Nine foods nutritionists never eat

Nine foods nutritionists never eat

‘Eating highly processed foods is associated with chronic inflammation, a state that is connected with an increased risk of developing most diseases, including cancer and promoting weight gain’

Generally, when it comes to eating and drinking, the saying “everything in moderation” holds true.

However, there are a few things that you’re better off just avoiding altogether.

We asked nine nutritionists about the one food or beverage they never ever consume.

Hot dogs

“One food that I just can’t bring myself to eat is a hot dog. It doesn’t matter if they’re beef, chicken, or turkey. Hot dogs are made from highly processed meat, are packed with sodium, and are often laced with cancer-causing nitrates, making them one of the unhealthiest foods around.”

– Karen Ansel, registered dietician nutritionist and author of Healing Superfoods for Anti-Ageing: Stay Younger, Live Longer”

Reduced fat peanut butter

Peanut butter (Getty)

“The fat in peanut butter — the heart-healthy monounsaturated type — is one of the best things about it! What’s more, when food manufacturers remove the fat from peanut butter, they replace it with various forms of sugar among other undesirable ingredients. As a result, reduced-fat peanut butter is much higher in sugar and carbohydrates than regular peanut butter. I choose regular peanut butter made with only two ingredients: Peanuts and salt (crunchy, please).”

 Rachel Meltzer Warren, registered dietician nutritionist and author of “The Smart Girl’s Guide to Going Vegetarian” and A Teen’s Guide to Gut Health”


Rum and coke with lime and ice (Getty/iStock)

“I avoid drinking regular soda and have all of my life. I just think it’s a waste of calories because it’s all sugar and no nutrients. Sugary drinks are just added calories that I can’t use elsewhere – and they don’t fill you up anyway.”

– Kim Larson, registered dietician nutritionist and media spokesperson for the Academy of Nutrition & Dietetics

Fettucine Alfredo

“I skip this dish not only because it has been called ‘a heart attack on a plate,’ but because there are so many other healthy ways to enjoy an occasional bowl of pasta — garlic and oil, primavera with marinara. These healthy varieties also taste much better. I say NO to cream sauce.”

– Dr Lisa Young, registered dietician nutritionist and author of ”The Portion Teller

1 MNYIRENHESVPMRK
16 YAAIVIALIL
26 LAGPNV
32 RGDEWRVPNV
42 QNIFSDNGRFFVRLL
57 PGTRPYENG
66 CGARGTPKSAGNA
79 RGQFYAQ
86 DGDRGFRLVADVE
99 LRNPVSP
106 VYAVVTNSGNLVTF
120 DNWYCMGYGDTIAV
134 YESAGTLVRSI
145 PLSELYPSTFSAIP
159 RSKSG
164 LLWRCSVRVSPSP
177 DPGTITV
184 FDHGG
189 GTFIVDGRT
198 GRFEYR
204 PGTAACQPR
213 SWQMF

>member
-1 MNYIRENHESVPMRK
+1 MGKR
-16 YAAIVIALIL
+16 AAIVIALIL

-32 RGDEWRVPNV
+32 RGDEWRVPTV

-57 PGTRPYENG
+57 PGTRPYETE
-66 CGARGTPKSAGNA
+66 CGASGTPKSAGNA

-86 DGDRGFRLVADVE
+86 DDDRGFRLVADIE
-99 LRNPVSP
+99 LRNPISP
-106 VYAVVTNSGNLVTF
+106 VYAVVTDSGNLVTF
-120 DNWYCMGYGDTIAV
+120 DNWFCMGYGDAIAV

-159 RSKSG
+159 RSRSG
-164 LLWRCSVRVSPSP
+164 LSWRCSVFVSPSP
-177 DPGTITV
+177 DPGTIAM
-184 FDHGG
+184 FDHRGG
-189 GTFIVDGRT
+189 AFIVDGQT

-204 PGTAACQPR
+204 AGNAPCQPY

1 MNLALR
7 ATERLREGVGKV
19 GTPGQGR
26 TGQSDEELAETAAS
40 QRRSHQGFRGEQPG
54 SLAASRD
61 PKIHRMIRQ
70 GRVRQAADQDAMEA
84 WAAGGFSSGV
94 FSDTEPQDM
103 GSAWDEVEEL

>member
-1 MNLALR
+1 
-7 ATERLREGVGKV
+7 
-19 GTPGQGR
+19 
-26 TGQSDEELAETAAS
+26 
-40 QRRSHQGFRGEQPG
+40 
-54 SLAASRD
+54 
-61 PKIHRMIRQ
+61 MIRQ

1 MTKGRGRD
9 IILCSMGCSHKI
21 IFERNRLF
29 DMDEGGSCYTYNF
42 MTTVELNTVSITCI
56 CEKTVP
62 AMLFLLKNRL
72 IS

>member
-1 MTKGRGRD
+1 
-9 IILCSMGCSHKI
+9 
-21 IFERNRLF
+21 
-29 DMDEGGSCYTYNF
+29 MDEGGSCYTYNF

Margarine is made of vegetable fats (Rex Features)

“I am definitely an ‘all foods fit’ dietician, but the one thing that I avoid is margarine. First of all, I love butter, but I use it very sparingly; usually only a couple of tablespoons a few times a week. I also use olive oil for cooking, so there really isn’t a place for margarine in my diet. I’d rather go for the real thing and enjoy it in moderation instead of having to sort through processed food labels and tip-toeing around trans fats.”

However, “If you use lots of butter every day and have issues with weight management, high cholesterol, or high blood pressure, trans fat-free margarine in a tub or spray might be a good idea.”

– Andrea Goergen, dietician and owner of Cultivate Healthy

American Cheese

“American cheese is a prime example of a highly processed food. In general, I look to keep my diet as low in processed and close to the whole food as possible. Eating highly processed foods is associated with chronic inflammation, a state that is connected with an increased risk of developing most diseases, including cancer and promoting weight gain.

“American cheese is not a natural cheese, it is a factory made cheese food that typically contains added chemicals and extracts. In fact, it is less than 51 per cent real cheese. Additionally, one slice contains 220 mg of sodium and 4.5 grams of fat, and 3 grams from saturated fat — putting it on the calibre of a high fat meat.”

– Beth Warren, registered dietician nutritionist, founder & CEO of Beth Warren Nutrition

Red meat

Red meat steak (Alamy) 

“I recommend everyone avoid red meat for several reasons. For starters, Trimethylamine N-Oxide (TMAO; produced when a compound found in red meat called L-carnitine is metabolised) is associated with inflammation, atherosclerosis, and increased risk of heart attack and stroke. Neu5GC, a sugar molecule found in red meat, metabolically accumulates and has been found to promote chronic inflammation. In addition, when meat is cooked, compounds called polycyclic aromatic hydrocarbons (PAHs), heterocyclic amines (HCAs), and advanced glycation end products (AGEs) are formed. These compounds are carcinogenic, pro-inflammatory and pro-oxidative; they also contribute to chronic disease.”

“These compounds are present in both conventional and grass-fed beef, so this is not an issue of simply switching to grass-fed meats. This also has nothing to do with fat content; so ‘choosing lean meats’ is irrelevant in regards to what I described above.”

– Andy Bellatti, registered dietician nutritionist

Raw milk

“This type of milk has not been pasteurised and could contain harmful bacteria such as Salmonella, E. coli, and Listeria, which can cause food-borne illnesses, also known as food poisoning. Certain folks, such as older adults, pregnant women, children, and those with a comprised immune system are even more susceptible to the negative effects of these bacteria.”

– Dr. Joan Salge Blake, registered dietician nutritionist

Mixed (alcoholic) drinks

 Alcoholic cocktail (istock)

“Too much alcohol and this is like a meal in a glass. One doesn’t feel full but it can provide a lot of the day’s calories.”

– Leslie Bonci, registered dietician nutritionist and owner of Active Eating Advice

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